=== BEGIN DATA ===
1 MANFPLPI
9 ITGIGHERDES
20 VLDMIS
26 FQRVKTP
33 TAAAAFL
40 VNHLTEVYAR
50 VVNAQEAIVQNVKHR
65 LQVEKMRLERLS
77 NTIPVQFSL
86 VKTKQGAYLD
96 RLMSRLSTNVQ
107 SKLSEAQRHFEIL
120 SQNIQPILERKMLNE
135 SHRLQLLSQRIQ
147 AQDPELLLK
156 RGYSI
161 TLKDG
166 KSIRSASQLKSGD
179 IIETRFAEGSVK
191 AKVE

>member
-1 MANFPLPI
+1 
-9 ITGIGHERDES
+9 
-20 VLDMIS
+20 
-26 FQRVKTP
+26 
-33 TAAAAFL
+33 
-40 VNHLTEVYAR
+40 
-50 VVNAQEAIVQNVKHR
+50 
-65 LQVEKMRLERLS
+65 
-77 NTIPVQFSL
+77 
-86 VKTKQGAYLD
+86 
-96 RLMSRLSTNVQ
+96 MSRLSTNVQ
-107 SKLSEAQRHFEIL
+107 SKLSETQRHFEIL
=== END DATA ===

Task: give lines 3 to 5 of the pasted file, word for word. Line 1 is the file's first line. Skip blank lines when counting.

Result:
20 VLDMIS
26 FQRVKTP
33 TAAAAFL